MRF, with BenjaminiHochberg multiplicity correction controlling the FDR at 5% and model selection via Ftests
 3.
RFM, with Bonferroni multiplicity correction controlling the FWER at 5% and model selection via Ftests
 4.
MRF, with Bonferroni multiplicity correction controlling the FWER at 5% and model selection via Ftests
To compare the RFM and MRF approaches, we investigated the observed error rates within the simulation study. Throughout, we focus our discussion to the analysis under a BH multiplicity correction. Further discussion under a Bonferroni multiplicity correction is given in Section 3.3 of the Supplementary Material in Additional file 1.
Case study: Lipidomics
Applying both RFM and MRF under a BH correction to control the FDR to the lipidomics dataset described previously, only minor differences in the number of lipids identified as showing differential expression can be seen. Specifically, of the 131 lipids, 129 were identified as showing differential expression between treatments under RFM, whilst under MRF all 131 lipids were identified. However, discrepancies between the methods become apparent when assessing the selected predictive model, with around 4% fewer lipids found to have a significant interaction term under RFM compared with MRF. These differences were exacerbated with the application of a more stringent Bonferroni correction (not shown).
Although the identification of ‘significant’ response variables is useful, greater insight can always be gained by coupling the notion of statistical significance to biological relevance. Within the ’omics framework, it is common to use high throughput technologies to identify a list of the most ‘interesting’ response variables to investigate further. In the simplest case, where comparisons are only made between two treatment conditions, comparisons are often visualised through volcano plots, which show the relationship between statistical significance (often scaled logarithmically) and biological relevance (often presented in terms of fold change to a baseline condition). This enables easy identification of the ‘most interesting’ responses that are both statistically significant and biologically relevant. However, for more complex explanatory (treatment) structures, it is far from clear how to identify ‘interesting’ responses.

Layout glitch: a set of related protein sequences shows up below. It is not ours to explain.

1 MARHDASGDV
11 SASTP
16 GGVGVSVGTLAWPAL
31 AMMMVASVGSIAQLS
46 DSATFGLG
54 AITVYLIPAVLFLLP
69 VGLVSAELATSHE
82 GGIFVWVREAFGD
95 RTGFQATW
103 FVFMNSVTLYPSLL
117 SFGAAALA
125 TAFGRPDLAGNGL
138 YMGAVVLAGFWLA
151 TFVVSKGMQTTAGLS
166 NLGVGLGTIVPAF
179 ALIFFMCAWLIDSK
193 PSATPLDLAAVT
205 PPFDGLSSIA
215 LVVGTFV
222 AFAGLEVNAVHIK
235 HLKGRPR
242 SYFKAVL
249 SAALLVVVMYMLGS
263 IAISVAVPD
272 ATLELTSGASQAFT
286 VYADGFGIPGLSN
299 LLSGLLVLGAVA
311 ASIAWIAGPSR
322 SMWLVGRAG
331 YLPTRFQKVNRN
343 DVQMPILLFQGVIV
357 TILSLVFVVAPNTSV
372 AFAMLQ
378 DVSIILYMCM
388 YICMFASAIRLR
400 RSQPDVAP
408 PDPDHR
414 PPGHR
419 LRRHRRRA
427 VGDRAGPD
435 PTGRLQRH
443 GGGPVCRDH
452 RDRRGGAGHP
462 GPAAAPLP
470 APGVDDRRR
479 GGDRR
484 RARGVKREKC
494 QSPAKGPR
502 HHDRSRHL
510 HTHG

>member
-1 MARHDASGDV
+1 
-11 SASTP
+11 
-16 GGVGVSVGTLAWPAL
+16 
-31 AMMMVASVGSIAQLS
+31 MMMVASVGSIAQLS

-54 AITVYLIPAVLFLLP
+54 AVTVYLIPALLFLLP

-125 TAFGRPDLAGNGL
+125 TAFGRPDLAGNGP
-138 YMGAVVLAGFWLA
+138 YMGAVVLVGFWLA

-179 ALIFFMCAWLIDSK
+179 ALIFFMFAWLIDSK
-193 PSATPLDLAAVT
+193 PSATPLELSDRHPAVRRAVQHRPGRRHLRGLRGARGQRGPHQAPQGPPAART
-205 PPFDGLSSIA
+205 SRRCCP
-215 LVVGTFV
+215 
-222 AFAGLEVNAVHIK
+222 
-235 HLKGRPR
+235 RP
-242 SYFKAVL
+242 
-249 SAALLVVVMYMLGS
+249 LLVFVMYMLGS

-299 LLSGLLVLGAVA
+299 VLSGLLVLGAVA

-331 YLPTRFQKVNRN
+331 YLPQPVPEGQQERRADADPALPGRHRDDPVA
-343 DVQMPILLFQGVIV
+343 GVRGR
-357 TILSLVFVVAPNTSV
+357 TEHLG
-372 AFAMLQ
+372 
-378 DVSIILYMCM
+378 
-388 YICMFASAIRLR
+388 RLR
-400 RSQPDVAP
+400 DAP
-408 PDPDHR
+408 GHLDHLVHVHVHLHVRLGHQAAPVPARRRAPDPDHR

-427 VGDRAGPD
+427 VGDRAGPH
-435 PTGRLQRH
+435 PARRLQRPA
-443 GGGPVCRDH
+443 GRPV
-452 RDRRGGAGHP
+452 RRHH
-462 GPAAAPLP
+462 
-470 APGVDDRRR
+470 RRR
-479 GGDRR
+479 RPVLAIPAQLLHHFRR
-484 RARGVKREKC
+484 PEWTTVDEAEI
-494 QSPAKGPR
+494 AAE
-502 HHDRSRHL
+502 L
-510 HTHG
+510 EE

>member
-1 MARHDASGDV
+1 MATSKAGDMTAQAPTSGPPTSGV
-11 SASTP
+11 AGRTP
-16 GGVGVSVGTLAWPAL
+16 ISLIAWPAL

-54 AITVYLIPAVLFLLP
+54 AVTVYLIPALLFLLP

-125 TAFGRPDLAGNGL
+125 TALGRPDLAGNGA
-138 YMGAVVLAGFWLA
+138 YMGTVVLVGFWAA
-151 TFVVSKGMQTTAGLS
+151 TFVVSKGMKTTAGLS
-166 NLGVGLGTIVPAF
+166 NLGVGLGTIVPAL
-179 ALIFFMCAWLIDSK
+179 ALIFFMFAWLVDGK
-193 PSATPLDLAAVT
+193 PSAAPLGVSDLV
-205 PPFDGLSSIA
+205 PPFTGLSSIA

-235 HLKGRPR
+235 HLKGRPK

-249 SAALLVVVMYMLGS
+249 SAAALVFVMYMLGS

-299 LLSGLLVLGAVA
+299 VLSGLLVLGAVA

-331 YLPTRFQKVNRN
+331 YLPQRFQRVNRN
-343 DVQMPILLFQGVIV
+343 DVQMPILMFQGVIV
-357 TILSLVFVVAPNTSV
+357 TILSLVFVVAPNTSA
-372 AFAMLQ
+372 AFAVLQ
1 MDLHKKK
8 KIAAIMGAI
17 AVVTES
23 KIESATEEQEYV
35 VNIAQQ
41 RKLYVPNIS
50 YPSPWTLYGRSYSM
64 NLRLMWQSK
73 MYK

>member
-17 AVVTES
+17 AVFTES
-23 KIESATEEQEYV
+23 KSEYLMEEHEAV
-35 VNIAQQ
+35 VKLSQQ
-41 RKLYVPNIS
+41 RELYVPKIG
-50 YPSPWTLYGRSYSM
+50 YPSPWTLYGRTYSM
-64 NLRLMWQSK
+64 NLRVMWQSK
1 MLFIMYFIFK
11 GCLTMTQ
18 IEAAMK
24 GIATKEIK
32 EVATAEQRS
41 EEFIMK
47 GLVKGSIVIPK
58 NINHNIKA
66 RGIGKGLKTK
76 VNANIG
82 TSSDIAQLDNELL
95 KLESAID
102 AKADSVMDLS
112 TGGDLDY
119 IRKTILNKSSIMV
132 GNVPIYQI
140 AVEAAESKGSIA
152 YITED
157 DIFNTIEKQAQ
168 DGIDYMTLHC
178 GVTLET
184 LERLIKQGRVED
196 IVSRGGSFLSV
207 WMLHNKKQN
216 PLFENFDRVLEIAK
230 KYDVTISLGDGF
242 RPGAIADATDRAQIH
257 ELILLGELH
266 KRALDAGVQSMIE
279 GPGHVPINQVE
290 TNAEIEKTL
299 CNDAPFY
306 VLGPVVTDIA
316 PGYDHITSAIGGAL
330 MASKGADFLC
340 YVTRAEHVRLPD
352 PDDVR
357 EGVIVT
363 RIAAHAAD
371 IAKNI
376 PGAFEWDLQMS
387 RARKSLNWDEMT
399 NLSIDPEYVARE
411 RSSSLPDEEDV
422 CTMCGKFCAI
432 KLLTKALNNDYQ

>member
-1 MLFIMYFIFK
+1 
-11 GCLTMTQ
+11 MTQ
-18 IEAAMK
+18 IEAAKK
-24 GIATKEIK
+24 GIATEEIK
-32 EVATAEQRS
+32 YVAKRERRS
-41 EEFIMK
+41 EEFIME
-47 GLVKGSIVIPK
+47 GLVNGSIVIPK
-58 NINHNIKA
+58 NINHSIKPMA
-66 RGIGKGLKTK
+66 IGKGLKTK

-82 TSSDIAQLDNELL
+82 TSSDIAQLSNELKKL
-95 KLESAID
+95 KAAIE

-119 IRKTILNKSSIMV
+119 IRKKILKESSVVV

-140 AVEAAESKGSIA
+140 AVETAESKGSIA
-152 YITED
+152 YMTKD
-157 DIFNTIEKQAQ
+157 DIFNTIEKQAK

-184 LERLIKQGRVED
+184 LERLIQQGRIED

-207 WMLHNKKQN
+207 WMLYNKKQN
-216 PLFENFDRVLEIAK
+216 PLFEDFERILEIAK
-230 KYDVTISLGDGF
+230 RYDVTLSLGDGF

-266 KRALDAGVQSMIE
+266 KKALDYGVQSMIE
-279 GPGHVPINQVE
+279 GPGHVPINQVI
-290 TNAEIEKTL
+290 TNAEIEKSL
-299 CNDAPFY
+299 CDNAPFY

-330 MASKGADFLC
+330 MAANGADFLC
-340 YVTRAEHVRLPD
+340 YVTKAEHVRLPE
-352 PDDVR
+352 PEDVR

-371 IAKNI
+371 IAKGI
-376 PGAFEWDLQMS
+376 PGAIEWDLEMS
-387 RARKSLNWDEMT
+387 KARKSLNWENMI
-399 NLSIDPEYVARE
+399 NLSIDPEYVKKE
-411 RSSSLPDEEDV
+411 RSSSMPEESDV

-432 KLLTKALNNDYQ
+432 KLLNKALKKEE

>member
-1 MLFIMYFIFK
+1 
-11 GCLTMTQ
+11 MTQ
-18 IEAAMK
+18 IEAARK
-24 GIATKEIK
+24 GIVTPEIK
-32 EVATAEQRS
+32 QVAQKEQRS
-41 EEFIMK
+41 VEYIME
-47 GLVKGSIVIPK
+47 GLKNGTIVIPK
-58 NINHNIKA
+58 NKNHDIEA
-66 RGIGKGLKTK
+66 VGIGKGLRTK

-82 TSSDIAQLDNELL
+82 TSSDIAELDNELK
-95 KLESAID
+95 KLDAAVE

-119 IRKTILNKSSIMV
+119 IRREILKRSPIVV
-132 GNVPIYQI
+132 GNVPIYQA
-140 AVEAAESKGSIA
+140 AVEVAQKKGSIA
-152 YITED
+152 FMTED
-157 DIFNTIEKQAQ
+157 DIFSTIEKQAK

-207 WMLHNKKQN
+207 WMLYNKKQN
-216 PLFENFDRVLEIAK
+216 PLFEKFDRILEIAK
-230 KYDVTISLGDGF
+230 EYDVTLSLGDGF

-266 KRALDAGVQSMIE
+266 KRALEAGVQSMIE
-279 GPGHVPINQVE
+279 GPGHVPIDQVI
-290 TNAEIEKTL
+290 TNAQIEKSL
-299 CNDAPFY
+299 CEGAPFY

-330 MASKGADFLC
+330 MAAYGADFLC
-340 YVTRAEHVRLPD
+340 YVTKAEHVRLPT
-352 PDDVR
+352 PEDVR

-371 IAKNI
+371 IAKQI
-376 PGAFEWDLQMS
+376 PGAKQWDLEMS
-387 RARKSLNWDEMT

Overall assessment
In addition, these approaches can be used to characterise the response variables through the identified predictive model. For example, the lipidomics response variables can be categorised into 8 different groups, where each group contains response variables with the same predictive model. As shown in the simulation study, the predictive models identified by the two approaches differ and so different categorisations of the response variables are obtained as shown in Fig. 5c and e.
More meaningful insight can be obtained by coupling these overall measures of significance with measures of biological relevance. One approach to obtaining measures of biological relevance is through predictions obtained from the predictive model selected in the twostep analysis procedures. Since an overall assessment of significance based on the saturated model (as under RFM) may have very little relevance to predictions from the predictive model, the overall assessment of significance based on the predictive model (as under MRF) should be used.